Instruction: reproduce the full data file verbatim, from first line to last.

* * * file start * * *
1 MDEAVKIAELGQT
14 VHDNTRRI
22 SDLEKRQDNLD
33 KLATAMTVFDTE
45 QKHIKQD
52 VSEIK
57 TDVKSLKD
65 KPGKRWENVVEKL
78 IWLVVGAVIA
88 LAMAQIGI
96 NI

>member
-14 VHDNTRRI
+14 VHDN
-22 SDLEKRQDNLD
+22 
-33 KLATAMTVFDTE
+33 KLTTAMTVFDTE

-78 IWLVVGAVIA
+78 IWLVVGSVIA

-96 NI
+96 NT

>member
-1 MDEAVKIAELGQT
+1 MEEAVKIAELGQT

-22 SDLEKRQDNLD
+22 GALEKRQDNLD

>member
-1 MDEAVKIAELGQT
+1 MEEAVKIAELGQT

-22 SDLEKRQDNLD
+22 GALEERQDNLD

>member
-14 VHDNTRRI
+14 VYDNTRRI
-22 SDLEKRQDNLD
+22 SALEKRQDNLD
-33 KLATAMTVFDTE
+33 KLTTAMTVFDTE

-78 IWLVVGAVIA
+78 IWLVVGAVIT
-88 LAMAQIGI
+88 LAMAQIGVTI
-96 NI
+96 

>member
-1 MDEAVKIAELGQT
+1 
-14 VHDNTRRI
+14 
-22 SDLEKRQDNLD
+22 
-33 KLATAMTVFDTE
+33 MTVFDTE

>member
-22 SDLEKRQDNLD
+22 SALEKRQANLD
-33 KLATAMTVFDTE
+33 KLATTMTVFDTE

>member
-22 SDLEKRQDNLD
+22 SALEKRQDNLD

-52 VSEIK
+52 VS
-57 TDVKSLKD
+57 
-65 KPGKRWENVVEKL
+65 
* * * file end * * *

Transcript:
1 MDEAVKIAELGQT
14 VHDNTRRI
22 SDLEKRQDNLD
33 KLATAMTVFDTE
45 QKHIKQD
52 VSEIK
57 TDVKSLKD
65 KPGKRWENVVEKL
78 IWLVVGAVIA
88 LAMAQIGI
96 NI

>member
-14 VHDNTRRI
+14 VHDN
-22 SDLEKRQDNLD
+22 
-33 KLATAMTVFDTE
+33 KLTTAMTVFDTE

-78 IWLVVGAVIA
+78 IWLVVGSVIA

-96 NI
+96 NT

>member
-1 MDEAVKIAELGQT
+1 MEEAVKIAELGQT

-22 SDLEKRQDNLD
+22 GALEKRQDNLD

>member
-1 MDEAVKIAELGQT
+1 MEEAVKIAELGQT

-22 SDLEKRQDNLD
+22 GALEERQDNLD

>member
-14 VHDNTRRI
+14 VYDNTRRI
-22 SDLEKRQDNLD
+22 SALEKRQDNLD
-33 KLATAMTVFDTE
+33 KLTTAMTVFDTE

-78 IWLVVGAVIA
+78 IWLVVGAVIT
-88 LAMAQIGI
+88 LAMAQIGVTI
-96 NI
+96 

>member
-1 MDEAVKIAELGQT
+1 
-14 VHDNTRRI
+14 
-22 SDLEKRQDNLD
+22 
-33 KLATAMTVFDTE
+33 MTVFDTE

>member
-22 SDLEKRQDNLD
+22 SALEKRQANLD
-33 KLATAMTVFDTE
+33 KLATTMTVFDTE

>member
-22 SDLEKRQDNLD
+22 SALEKRQDNLD

-52 VSEIK
+52 VS
-57 TDVKSLKD
+57 
-65 KPGKRWENVVEKL
+65 